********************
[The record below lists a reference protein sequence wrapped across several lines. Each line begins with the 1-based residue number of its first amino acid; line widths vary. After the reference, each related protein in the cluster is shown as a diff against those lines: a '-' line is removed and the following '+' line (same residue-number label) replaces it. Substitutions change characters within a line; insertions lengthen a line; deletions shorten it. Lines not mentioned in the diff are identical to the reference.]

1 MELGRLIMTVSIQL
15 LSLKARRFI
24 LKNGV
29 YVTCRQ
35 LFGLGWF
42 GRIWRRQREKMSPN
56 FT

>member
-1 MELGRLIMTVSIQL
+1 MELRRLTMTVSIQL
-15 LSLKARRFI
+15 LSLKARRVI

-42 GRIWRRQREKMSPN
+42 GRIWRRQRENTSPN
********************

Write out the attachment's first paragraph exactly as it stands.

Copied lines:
[The record below lists a reference protein sequence wrapped across several lines. Each line begins with the 1-based residue number of its first amino acid; line widths vary. After the reference, each related protein in the cluster is shown as a diff against those lines: a '-' line is removed and the following '+' line (same residue-number label) replaces it. Substitutions change characters within a line; insertions lengthen a line; deletions shorten it. Lines not mentioned in the diff are identical to the reference.]